The wonder of doubt

Doubt, I think, is the sign of a healthy mind. See, I’m not even sure. But that is exactly why it is healthy, because if I doubt my own ideas it at least means I’m not so foolish to think my own ideas are always right, and at most it most encourage me to find the right idea.

So, it’s a pity doubt is so frowned upon – particularly in Christian circles, where I think a good bit of doubt could do some serious good. Doubt is the soil out of which knowledge grows, and if you take away the opportunity to doubt, lo and behold you are brainwashed.

I doubt everything. I doubt myself. I doubt whether I am good, and I seek to find reasons why I am not, and reasons why I am. It lets me see myself in perspective. I doubt others. I doubt whether anything they say is true; and I seek reasons why what they say is false, and why is it not.

In the end, I find what they say is true about as much as what I say is true – and that we are both entirely prone to error… errors of logic, errors of discernment, errors of character… so many errors. Which is why I doubt myself so much, because if other people are often mistaken – what makes me think I would be any different?

We have limited knowledge and so should have an appropriate caution about what we do with that knowledge. At most, we are only doing what we think is best given what we know. Even the worst criminals and most rebellious teenagers are doing what they consider best given what they think. What they think is based on their experiences. The problem is that their thoughts are often unhelpful to themselves or to others.

And that’s where a good measure of doubt would be useful, because doubt encourages us to seek out more information on which we can base our ideas – and that makes us wiser. As an example, Jesus didn’t criticise Thomas for doubting, He simply filled in the gaps of his doubt by showing him his hands and feet. Thomas was being careful about what he believed, and that, I think, is a good lesson.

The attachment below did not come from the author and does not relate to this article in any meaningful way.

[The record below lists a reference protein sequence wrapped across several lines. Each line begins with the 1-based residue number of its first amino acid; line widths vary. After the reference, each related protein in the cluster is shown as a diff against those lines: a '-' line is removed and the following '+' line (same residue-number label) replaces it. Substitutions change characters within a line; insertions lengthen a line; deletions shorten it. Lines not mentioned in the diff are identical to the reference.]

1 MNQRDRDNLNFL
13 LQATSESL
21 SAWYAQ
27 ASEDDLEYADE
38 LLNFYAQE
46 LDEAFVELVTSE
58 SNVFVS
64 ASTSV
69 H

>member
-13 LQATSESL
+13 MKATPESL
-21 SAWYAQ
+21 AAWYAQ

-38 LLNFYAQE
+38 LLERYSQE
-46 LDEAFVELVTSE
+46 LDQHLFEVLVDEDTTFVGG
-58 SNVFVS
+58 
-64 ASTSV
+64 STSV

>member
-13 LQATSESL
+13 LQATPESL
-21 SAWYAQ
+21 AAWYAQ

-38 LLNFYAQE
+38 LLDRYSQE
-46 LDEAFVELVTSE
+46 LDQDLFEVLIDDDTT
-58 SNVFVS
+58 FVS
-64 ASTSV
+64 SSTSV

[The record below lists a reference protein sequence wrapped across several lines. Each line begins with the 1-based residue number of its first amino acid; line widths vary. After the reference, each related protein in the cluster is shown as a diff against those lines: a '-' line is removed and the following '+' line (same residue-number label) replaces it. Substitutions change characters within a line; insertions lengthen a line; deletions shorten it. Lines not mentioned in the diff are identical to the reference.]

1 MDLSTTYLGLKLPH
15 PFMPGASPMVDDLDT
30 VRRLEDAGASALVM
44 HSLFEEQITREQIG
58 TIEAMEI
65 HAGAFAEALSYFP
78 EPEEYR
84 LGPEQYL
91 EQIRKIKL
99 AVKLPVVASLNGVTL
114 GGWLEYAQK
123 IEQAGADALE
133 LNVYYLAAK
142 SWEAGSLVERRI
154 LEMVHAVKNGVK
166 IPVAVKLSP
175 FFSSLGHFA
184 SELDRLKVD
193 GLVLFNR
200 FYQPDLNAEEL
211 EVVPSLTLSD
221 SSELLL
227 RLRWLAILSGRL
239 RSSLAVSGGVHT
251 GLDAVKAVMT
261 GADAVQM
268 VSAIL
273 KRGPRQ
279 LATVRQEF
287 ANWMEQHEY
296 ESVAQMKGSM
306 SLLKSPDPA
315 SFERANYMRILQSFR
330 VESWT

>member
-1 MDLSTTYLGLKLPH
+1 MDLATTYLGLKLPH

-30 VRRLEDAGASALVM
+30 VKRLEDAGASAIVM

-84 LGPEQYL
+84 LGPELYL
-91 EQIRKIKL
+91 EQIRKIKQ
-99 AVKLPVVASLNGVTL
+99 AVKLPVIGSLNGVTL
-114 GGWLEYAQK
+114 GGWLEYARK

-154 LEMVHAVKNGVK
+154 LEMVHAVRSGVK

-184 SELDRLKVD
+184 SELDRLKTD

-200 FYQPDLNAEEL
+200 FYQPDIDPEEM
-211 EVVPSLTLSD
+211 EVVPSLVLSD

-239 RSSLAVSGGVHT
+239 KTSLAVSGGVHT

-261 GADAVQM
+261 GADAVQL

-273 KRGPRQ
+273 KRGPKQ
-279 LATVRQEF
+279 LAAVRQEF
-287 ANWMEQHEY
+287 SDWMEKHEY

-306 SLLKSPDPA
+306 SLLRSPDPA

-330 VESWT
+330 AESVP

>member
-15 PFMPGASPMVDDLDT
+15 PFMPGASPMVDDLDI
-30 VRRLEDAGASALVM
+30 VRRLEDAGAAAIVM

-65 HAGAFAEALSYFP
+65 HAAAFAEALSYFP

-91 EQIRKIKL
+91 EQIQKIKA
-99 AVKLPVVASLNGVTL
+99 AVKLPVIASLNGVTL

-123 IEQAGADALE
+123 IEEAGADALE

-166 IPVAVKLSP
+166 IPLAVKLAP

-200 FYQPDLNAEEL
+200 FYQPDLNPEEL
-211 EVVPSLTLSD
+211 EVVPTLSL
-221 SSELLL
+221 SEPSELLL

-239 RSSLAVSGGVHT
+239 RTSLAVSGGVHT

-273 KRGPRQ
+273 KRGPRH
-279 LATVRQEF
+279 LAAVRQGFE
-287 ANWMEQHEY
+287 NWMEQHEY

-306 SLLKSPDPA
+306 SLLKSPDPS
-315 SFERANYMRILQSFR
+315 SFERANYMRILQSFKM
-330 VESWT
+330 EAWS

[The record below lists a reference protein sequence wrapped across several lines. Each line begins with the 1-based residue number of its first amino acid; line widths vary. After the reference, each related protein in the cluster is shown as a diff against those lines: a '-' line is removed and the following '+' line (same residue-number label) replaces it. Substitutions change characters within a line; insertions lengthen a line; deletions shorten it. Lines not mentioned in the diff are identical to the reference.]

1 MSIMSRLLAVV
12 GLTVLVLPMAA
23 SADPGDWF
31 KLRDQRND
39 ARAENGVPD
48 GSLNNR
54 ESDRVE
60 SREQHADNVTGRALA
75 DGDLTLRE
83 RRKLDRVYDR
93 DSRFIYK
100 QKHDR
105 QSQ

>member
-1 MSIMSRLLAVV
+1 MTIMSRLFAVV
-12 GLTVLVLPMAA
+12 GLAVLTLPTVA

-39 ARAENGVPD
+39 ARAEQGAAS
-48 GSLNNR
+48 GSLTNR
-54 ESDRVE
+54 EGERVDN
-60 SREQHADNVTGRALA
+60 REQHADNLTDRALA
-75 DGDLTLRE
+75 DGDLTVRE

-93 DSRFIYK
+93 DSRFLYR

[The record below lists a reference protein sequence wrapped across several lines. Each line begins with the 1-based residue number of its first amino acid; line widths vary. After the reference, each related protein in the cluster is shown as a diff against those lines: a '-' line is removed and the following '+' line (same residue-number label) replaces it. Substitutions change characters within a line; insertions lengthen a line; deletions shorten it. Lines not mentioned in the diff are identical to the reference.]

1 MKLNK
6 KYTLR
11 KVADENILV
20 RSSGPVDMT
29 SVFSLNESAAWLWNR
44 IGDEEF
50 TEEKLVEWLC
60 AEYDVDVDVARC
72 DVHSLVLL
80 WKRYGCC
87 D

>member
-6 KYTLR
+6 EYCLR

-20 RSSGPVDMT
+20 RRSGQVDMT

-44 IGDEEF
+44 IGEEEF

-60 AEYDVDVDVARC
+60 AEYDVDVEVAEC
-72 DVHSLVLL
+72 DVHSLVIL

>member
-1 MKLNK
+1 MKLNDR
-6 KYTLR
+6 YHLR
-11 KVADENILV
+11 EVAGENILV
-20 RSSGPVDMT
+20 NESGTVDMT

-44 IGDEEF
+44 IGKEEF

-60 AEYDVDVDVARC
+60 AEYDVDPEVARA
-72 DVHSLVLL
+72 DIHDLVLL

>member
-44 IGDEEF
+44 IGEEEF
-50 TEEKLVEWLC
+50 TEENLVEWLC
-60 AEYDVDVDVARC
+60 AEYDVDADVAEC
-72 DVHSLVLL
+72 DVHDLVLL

So, needless to say, I think little of the idea that doubt somehow has no place in Christianity. I have heard of “blind faith”, and people quoting “we walk by faith, and not by sight”. They conclude we must not doubt anything about God or Scripture, for real faith does not doubt – and I can well understand why they’d think that. Most Bibles use ‘doubt’ for a Greek word which means “to waver”, with reference to the word for ‘faith’.

As discussed previously on this blog and on Andrew’s, this word for ‘faith’ means not belief, but carries ideas of devotion and faithfulness. So, really, being unwavering in devotion is really quite different to having doubts. In fact, true devotion is being committed in spite of doubts. It does not mean we as Christians should not have doubts, but that we should remain committed in our devotion to God.

I question whether God even exists, although such doubt is vastly outweighed by the reasons I have to believe He does. So, I decide, based on my limited knowledge, to believe He exists. Thus, I choose to devote my life to Him, who is my rightful King. But that doesn’t mean I have no doubts – it simply means I am devoted in spite of them.

In the same way, perhaps the landlord of my flat does not actually own the property, and so does not actually deserve my rent. Yet, I believe he does, and so I faithfully pay. Perhaps the account number I was given to pay the rent was incorrect, yet I believe it was correct and so I pay it.

I suppose the conclusion is this: that what we believe is never certain, but that we must believe something whether we want to or not if we are to do something about it. If something is true and right, it should withstand as much doubt and sensible questioning as we can throw at it, while if it is not it will be revealed as such. And so, I am comfortable to question everything, including myself, because I know it will shed light on what is real and dispel the shadows of what is not. And, as what I see is of a God who deserves my devotion, I will be devoted to Him, even though I still have unanswered questions and things I do not know for sure. As I grow up I am more and more convinced about a loving God, and so I am confident questioning things will reveal Him more.